David Garica | 1 May 18:46 2015

Tactical Media Connections update: May 1, 2015

   Dear Nettimers, the 1st of May seems like a good date on which to give
   you a detailed update on -Tactical Media Connections- a program of
   public research which we launched in Amsterdam, last July. It was a
   response to the fact that many of the concerns and practices identified
   as Tactical Media in the 1990s have re-emerged with renewed urgency in
   recent years. Whilst at the same time we have been aware of kind of
   historical amnesia in which important projects, people and practices
   seemed in danger of slipping out of mind. This is worrying as important
   forms of renewal depend on collective memory and dialogue accross the
   generations and geographies.

   If you are interested to become involved in these meetings or the
   project described below please contact the projectors initiators Eric
   Kluitenberg and David Garcia.

   David Garcia
   Eric Kluitenberg

   Tactical Media Connections update: May 1, 2015

   A public research trajectory tracing the legacies of Tactical Media and
   its connections to the present.

   Tactical Media Connections is an extended trajectory of collaborative
   research tracing the legacies of Tactical Media and mapping the
   relationships between its precursors and its progeny. The program is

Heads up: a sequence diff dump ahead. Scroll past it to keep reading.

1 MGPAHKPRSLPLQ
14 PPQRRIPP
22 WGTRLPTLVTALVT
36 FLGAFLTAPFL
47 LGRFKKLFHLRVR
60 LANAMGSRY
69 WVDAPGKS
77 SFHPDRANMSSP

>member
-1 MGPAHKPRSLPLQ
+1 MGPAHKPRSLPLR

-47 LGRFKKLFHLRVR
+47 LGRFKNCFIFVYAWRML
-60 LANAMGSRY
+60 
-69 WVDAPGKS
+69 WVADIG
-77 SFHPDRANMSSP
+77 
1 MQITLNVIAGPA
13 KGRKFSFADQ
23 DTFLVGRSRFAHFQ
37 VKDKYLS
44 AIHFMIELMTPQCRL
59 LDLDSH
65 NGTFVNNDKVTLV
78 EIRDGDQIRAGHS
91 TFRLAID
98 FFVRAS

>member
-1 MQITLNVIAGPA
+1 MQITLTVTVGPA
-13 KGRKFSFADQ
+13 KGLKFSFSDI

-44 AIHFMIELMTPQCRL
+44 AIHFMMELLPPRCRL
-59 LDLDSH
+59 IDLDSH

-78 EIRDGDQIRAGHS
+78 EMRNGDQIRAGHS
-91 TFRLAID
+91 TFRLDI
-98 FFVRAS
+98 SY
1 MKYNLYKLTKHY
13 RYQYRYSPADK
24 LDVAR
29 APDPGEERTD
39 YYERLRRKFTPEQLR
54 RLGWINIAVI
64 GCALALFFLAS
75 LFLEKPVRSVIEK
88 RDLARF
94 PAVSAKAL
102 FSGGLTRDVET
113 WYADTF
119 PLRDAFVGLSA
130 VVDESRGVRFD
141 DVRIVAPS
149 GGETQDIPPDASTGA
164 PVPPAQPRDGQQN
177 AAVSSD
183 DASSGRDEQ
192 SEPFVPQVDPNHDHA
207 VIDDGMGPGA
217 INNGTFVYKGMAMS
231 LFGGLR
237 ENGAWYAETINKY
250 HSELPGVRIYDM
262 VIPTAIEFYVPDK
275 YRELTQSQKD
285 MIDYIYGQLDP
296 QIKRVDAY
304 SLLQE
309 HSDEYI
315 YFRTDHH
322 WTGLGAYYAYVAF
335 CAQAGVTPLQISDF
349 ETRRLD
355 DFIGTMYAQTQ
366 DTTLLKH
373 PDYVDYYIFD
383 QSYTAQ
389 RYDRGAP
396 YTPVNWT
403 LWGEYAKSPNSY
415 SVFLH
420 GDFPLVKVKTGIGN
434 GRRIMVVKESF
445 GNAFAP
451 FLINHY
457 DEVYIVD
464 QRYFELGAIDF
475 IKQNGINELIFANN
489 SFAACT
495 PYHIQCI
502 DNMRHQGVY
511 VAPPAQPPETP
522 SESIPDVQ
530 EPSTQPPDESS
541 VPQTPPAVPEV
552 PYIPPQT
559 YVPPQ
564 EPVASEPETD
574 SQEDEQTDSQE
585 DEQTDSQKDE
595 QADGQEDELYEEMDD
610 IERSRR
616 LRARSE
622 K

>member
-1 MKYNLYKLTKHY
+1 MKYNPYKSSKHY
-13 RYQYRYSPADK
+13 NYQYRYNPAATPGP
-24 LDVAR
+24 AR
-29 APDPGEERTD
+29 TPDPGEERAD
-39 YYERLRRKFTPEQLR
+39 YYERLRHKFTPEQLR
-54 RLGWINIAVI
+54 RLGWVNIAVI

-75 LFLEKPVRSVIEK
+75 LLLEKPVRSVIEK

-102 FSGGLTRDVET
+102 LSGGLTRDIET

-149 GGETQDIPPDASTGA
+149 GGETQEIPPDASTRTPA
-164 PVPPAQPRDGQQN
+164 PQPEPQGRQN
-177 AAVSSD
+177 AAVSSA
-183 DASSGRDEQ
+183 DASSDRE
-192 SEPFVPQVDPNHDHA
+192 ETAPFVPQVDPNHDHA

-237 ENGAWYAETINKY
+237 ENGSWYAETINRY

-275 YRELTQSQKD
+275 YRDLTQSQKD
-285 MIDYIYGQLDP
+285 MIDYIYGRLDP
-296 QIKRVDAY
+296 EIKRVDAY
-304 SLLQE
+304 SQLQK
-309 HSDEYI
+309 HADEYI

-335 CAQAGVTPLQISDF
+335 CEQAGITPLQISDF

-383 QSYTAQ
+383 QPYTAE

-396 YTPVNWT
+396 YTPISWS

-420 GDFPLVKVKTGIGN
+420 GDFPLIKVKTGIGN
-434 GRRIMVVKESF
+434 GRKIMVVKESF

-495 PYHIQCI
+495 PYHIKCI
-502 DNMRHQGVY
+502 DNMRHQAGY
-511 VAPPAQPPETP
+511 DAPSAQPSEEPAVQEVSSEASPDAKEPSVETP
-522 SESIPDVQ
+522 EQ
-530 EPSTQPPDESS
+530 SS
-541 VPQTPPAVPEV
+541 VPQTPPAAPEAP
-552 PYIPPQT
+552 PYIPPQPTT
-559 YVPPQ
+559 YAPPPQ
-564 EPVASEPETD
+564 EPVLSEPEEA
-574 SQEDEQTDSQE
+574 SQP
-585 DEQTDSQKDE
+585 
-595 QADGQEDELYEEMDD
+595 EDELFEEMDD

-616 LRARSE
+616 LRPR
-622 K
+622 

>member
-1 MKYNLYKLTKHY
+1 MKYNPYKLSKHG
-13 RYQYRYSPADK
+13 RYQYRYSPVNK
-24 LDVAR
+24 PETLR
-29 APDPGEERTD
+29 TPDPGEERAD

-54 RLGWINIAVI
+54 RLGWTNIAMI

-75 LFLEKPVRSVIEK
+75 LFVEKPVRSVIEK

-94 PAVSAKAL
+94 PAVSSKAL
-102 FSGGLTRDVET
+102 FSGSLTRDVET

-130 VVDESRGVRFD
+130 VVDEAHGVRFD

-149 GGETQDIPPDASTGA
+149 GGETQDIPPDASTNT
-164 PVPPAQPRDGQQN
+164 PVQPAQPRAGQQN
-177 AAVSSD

realised through a series of meetings and exhibitions, culminating in
   the publication of a Tactical Media Anthology with contributions and
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Örsan Şenalp | 1 May 16:22 2015

A co-operations research unit on networked labour university, in progress

Dear Net-timers,

This is about an open co-operations research unit kicked-off on
Networked Labour University (http://networkedlabour.networg.nl/moodle)
where peers can co-operate by setting-up online regular meetings,
drawing maps, sharing files and
other materials, and organise public webinars, etc. to coordinate
communication and organise regular work-action groups. Anyone can join
in and build such group within a broader space for peer knowledge and
culture production. The group that is up now to build a Co-Operations
Research Agenda and Curriculum that would feed in other courses and
activities that are provided over NLU and other similar free education
platforms. The work group is initially titled as:

'P2P and Commons Critique of Great Transformation: From Industrial
Disciplinary Global Capitalism to Trans-Human Zombie Informationalism'

There is a wiki dedicated to build on:

The wiki will be regularly harmonised with a page previously
configured on the P2P-Foundation's website:

Any comment, critics, suggestion, and modification is more then